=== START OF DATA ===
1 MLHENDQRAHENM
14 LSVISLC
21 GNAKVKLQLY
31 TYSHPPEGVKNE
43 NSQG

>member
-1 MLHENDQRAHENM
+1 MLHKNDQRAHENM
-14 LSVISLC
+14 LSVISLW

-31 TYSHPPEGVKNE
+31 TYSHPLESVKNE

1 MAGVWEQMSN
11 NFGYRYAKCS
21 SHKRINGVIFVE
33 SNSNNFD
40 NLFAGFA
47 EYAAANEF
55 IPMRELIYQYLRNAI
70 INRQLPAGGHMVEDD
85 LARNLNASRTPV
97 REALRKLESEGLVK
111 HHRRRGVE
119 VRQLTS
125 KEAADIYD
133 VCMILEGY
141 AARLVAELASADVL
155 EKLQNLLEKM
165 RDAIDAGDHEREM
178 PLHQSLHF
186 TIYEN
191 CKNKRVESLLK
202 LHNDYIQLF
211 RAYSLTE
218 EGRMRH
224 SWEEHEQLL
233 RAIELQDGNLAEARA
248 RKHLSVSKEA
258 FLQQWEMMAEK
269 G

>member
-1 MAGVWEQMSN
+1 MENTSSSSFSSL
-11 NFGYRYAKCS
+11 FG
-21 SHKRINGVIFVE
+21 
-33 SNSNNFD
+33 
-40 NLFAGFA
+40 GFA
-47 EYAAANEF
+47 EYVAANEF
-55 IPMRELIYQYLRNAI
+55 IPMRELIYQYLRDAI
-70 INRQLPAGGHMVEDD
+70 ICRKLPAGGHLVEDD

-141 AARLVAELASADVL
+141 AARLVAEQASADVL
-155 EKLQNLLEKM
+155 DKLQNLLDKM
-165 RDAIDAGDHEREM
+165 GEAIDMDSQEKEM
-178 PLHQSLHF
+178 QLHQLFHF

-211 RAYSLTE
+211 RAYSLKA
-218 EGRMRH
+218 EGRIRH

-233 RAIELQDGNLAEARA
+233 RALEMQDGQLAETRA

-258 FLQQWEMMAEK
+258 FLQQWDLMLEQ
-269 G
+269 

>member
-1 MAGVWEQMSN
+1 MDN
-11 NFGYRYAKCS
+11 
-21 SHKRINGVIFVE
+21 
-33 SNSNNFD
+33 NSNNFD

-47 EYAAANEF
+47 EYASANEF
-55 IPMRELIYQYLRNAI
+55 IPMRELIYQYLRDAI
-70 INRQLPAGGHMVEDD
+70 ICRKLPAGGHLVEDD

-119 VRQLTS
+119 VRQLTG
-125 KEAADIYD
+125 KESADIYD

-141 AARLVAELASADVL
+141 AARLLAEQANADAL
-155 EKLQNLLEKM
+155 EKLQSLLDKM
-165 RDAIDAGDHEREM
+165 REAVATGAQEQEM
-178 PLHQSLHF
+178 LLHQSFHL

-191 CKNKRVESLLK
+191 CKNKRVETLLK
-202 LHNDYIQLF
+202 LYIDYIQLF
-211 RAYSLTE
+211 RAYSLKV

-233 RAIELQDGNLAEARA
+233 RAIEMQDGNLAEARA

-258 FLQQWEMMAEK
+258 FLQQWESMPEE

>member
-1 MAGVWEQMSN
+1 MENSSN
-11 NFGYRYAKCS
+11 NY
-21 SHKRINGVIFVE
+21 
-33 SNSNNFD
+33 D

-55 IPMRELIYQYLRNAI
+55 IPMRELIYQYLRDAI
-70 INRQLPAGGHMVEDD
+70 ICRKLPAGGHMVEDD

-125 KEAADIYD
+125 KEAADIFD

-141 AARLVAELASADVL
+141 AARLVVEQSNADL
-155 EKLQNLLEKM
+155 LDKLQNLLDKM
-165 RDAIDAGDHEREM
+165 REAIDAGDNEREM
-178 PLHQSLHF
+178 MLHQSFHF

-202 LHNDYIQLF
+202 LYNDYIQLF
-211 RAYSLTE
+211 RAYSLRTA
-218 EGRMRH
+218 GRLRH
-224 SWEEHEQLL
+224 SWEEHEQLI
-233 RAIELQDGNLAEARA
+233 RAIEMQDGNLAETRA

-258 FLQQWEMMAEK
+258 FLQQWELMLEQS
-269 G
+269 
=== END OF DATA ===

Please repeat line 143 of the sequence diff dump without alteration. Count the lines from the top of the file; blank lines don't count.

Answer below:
+224 SWEEHEQLI